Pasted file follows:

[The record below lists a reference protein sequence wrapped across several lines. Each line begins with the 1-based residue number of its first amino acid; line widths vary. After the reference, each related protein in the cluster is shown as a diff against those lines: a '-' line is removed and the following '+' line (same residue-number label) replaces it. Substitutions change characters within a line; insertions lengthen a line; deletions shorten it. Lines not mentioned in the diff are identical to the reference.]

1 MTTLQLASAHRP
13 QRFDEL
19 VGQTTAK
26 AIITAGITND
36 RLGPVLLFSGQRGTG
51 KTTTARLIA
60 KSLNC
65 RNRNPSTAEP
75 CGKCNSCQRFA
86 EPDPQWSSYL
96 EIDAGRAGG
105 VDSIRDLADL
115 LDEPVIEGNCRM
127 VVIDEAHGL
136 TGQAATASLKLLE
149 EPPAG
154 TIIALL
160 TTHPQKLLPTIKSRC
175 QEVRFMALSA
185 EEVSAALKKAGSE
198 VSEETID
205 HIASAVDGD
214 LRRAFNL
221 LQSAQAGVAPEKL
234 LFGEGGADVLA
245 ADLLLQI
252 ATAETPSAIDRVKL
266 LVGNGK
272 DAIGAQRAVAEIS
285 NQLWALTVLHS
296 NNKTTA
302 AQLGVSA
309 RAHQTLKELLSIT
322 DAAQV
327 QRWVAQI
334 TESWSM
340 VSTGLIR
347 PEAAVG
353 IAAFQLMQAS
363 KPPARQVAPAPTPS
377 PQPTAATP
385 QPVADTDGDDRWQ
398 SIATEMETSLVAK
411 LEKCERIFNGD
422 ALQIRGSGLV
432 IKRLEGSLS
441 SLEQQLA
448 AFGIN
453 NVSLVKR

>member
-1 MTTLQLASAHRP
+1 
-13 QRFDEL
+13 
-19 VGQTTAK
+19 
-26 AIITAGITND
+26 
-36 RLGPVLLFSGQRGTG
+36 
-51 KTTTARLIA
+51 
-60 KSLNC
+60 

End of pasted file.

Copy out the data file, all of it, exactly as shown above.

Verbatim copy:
[The record below lists a reference protein sequence wrapped across several lines. Each line begins with the 1-based residue number of its first amino acid; line widths vary. After the reference, each related protein in the cluster is shown as a diff against those lines: a '-' line is removed and the following '+' line (same residue-number label) replaces it. Substitutions change characters within a line; insertions lengthen a line; deletions shorten it. Lines not mentioned in the diff are identical to the reference.]

1 MTTLQLASAHRP
13 QRFDEL
19 VGQTTAK
26 AIITAGITND
36 RLGPVLLFSGQRGTG
51 KTTTARLIA
60 KSLNC
65 RNRNPSTAEP
75 CGKCNSCQRFA
86 EPDPQWSSYL
96 EIDAGRAGG
105 VDSIRDLADL
115 LDEPVIEGNCRM
127 VVIDEAHGL
136 TGQAATASLKLLE
149 EPPAG
154 TIIALL
160 TTHPQKLLPTIKSRC
175 QEVRFMALSA
185 EEVSAALKKAGSE
198 VSEETID
205 HIASAVDGD
214 LRRAFNL
221 LQSAQAGVAPEKL
234 LFGEGGADVLA
245 ADLLLQI
252 ATAETPSAIDRVKL
266 LVGNGK
272 DAIGAQRAVAEIS
285 NQLWALTVLHS
296 NNKTTA
302 AQLGVSA
309 RAHQTLKELLSIT
322 DAAQV
327 QRWVAQI
334 TESWSM
340 VSTGLIR
347 PEAAVG
353 IAAFQLMQAS
363 KPPARQVAPAPTPS
377 PQPTAATP
385 QPVADTDGDDRWQ
398 SIATEMETSLVAK
411 LEKCERIFNGD
422 ALQIRGSGLV
432 IKRLEGSLS
441 SLEQQLA
448 AFGIN
453 NVSLVKR

>member
-1 MTTLQLASAHRP
+1 
-13 QRFDEL
+13 
-19 VGQTTAK
+19 
-26 AIITAGITND
+26 
-36 RLGPVLLFSGQRGTG
+36 
-51 KTTTARLIA
+51 
-60 KSLNC
+60 